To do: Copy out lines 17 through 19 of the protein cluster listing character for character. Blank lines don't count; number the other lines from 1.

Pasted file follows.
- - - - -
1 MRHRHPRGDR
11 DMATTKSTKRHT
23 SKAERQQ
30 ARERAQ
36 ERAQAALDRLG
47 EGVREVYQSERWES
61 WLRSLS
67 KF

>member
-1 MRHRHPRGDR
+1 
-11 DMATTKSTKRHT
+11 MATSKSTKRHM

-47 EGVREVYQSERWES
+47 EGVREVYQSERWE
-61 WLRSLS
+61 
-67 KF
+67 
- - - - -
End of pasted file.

+61 
-67 KF
+67 